Curators are scholars who specialize in certain subjects.  Usually, they have several advanced degrees and work in museums or art galleries.  Their specialties can seem very narrow, like the study of aquatic beetles or 18th French portraiture, but they fill an essential role in science and the arts. Usually curators are responsible for a museum’s collections in their subject areas and so they control access to these collections by other scholars and the public.  Often, they are called upon to participate in exhibits that showcase the treasures in their custody.  At the Smithsonian’s Museum of Natural History, where I worked for more than twenty years, curators have specific titles such as curator of botany, curator of entomology, and the like.  I was the only one in the museum with no specialty. I was simply curator.

There is some belief today that the role of curators is dying, but that is erroneous.  The role of curator is evolving, adapting to the major changes in museum research and publication brought about by the technological revolution. Curators are becoming more public figures through educational programs, especially in the arts.  Thanks to the internet, curators are empowering a wider audience through collaboration and innovation not only within their institutions but also in the virtual world.

6.       What incomplete stories of American Indian or Western history are left to be told?

At first glance anyone interested in these topics would think there is nothing left to research and write about.  The key is to find a topic of interest and then study what has already been told or written about it.  This should raise questions.   What is missing?  Is there another side to the story that has been missed?   One area of research that has many possibilities is biography.  Even very famous people often have not had a biography written.  My whole career as a historian evolved from a term paper topic I was assigned.  My professor, Fr. Prucha, was writing a book and needed to know about Thomas L. McKenney, the man who started the Bureau of Indian Affairs.  When I got the assignment I was very upset because no one had ever written his biography so I had to do considerable original research in archival materials and this was before the computer.  My term paper received an A and I became fascinated with McKenney.  Fr. Prucha suggested I write my master’s thesis about him, which I did.  I then made him the topic of my doctoral dissertation.  My dissertation then became my first book.  That book led directly to my next two books because I discovered no one had written about two important topics that McKenney dealt with: the portraits of American Indians by Charles Bird King and the story of Indian chiefs who came to Washington, DC. to meet the president of the United States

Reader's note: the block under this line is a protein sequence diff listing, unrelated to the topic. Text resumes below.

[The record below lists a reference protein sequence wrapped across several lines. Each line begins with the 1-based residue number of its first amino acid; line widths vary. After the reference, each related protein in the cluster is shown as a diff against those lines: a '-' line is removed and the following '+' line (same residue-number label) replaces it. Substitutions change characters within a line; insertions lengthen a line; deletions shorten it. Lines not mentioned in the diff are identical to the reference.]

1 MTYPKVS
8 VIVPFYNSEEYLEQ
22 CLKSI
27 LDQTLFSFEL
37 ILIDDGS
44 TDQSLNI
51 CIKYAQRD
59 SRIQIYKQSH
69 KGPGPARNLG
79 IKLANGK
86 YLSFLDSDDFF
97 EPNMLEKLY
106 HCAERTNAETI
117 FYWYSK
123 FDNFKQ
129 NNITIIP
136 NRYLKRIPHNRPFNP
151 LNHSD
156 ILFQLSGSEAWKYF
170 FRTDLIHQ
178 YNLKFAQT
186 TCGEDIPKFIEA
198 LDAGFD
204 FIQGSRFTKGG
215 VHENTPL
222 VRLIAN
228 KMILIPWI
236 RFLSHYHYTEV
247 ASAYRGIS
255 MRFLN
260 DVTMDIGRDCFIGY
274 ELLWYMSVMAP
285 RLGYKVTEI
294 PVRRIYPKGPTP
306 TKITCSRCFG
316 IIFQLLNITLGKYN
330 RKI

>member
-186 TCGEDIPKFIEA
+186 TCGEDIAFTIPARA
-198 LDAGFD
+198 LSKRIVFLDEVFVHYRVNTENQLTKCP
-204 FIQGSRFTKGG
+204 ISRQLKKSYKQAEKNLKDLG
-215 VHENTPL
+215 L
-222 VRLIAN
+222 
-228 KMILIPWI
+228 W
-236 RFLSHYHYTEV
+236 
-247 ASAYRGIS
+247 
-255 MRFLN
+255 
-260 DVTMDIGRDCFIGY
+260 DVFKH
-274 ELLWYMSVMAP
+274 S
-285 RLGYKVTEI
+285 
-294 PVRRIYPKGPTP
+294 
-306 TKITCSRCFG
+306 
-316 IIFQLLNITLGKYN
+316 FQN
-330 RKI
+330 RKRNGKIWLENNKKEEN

All this resulted from a term paper assignment I did not want to write.  Now, when I speak to school students, I tell them to always be happy with their assignments because they could open a door to their life’s work. 

7.       What accomplishments in history have been most rewarding to you personally?

I am proud of many things of the things I have accomplished during my career.